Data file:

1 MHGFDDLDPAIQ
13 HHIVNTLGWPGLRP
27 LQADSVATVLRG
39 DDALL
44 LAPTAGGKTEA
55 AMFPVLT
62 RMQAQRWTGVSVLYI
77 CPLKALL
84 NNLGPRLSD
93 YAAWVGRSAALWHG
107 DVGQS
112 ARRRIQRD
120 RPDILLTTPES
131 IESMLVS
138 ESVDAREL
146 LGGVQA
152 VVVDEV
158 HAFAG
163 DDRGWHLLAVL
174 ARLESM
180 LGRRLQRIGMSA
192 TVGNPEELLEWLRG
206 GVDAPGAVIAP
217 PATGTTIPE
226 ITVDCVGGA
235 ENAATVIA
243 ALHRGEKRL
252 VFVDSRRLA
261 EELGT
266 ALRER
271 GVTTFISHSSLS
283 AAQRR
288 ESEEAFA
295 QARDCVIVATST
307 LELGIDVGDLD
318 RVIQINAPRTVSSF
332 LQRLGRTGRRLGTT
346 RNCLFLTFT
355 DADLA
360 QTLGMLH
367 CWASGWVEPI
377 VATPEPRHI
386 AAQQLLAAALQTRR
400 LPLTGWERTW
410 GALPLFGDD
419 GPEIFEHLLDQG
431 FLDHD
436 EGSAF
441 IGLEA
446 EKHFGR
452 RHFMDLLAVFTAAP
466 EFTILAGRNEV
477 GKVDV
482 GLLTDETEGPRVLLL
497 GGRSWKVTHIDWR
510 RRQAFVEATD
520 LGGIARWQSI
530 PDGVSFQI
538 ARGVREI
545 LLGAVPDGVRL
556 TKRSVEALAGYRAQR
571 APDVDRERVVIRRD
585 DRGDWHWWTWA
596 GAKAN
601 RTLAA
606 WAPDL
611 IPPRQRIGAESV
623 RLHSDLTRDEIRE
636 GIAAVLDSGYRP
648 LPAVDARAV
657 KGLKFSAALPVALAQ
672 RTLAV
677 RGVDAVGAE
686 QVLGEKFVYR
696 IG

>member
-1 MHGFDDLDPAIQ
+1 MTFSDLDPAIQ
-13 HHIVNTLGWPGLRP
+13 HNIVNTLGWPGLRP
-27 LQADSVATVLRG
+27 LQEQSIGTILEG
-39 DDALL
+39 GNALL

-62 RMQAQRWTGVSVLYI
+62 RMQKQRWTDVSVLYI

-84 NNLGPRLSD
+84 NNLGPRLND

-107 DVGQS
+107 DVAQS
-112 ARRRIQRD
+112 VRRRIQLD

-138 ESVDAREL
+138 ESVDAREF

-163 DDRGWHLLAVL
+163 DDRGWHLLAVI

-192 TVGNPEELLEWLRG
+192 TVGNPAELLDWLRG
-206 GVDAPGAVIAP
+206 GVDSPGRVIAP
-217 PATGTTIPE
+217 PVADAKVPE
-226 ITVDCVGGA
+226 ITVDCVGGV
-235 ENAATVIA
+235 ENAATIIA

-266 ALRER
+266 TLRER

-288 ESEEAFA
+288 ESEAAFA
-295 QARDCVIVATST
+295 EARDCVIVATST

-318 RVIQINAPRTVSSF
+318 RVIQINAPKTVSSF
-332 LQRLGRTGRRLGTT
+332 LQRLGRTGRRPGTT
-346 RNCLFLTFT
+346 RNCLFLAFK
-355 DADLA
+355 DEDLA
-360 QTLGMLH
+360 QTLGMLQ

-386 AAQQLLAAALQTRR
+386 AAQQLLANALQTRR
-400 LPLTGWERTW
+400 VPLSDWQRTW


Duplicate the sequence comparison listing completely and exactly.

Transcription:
1 MHGFDDLDPAIQ
13 HHIVNTLGWPGLRP
27 LQADSVATVLRG
39 DDALL
44 LAPTAGGKTEA
55 AMFPVLT
62 RMQAQRWTGVSVLYI
77 CPLKALL
84 NNLGPRLSD
93 YAAWVGRSAALWHG
107 DVGQS
112 ARRRIQRD
120 RPDILLTTPES
131 IESMLVS
138 ESVDAREL
146 LGGVQA
152 VVVDEV
158 HAFAG
163 DDRGWHLLAVL
174 ARLESM
180 LGRRLQRIGMSA
192 TVGNPEELLEWLRG
206 GVDAPGAVIAP
217 PATGTTIPE
226 ITVDCVGGA
235 ENAATVIA
243 ALHRGEKRL
252 VFVDSRRLA
261 EELGT
266 ALRER
271 GVTTFISHSSLS
283 AAQRR
288 ESEEAFA
295 QARDCVIVATST
307 LELGIDVGDLD
318 RVIQINAPRTVSSF
332 LQRLGRTGRRLGTT
346 RNCLFLTFT
355 DADLA
360 QTLGMLH
367 CWASGWVEPI
377 VATPEPRHI
386 AAQQLLAAALQTRR
400 LPLTGWERTW
410 GALPLFGDD
419 GPEIFEHLLDQG
431 FLDHD
436 EGSAF
441 IGLEA
446 EKHFGR
452 RHFMDLLAVFTAAP
466 EFTILAGRNEV
477 GKVDV
482 GLLTDETEGPRVLLL
497 GGRSWKVTHIDWR
510 RRQAFVEATD
520 LGGIARWQSI
530 PDGVSFQI
538 ARGVREI
545 LLGAVPDGVRL
556 TKRSVEALAGYRAQR
571 APDVDRERVVIRRD
585 DRGDWHWWTWA
596 GAKAN
601 RTLAA
606 WAPDL
611 IPPRQRIGAESV
623 RLHSDLTRDEIRE
636 GIAAVLDSGYRP
648 LPAVDARAV
657 KGLKFSAALPVALAQ
672 RTLAV
677 RGVDAVGAE
686 QVLGEKFVYR
696 IG

>member
-1 MHGFDDLDPAIQ
+1 MTFSDLDPAIQ
-13 HHIVNTLGWPGLRP
+13 HNIVNTLGWPGLRP
-27 LQADSVATVLRG
+27 LQEQSIGTILEG
-39 DDALL
+39 GNALL

-62 RMQAQRWTGVSVLYI
+62 RMQKQRWTDVSVLYI

-84 NNLGPRLSD
+84 NNLGPRLND

-107 DVGQS
+107 DVAQS
-112 ARRRIQRD
+112 VRRRIQLD

-138 ESVDAREL
+138 ESVDAREF

-163 DDRGWHLLAVL
+163 DDRGWHLLAVI

-192 TVGNPEELLEWLRG
+192 TVGNPAELLDWLRG
-206 GVDAPGAVIAP
+206 GVDSPGRVIAP
-217 PATGTTIPE
+217 PVADAKVPE
-226 ITVDCVGGA
+226 ITVDCVGGV
-235 ENAATVIA
+235 ENAATIIA

-266 ALRER
+266 TLRER

-288 ESEEAFA
+288 ESEAAFA
-295 QARDCVIVATST
+295 EARDCVIVATST

-318 RVIQINAPRTVSSF
+318 RVIQINAPKTVSSF
-332 LQRLGRTGRRLGTT
+332 LQRLGRTGRRPGTT
-346 RNCLFLTFT
+346 RNCLFLAFK
-355 DADLA
+355 DEDLA
-360 QTLGMLH
+360 QTLGMLQ

-386 AAQQLLAAALQTRR
+386 AAQQLLANALQTRR
-400 LPLTGWERTW
+400 VPLSDWQRTW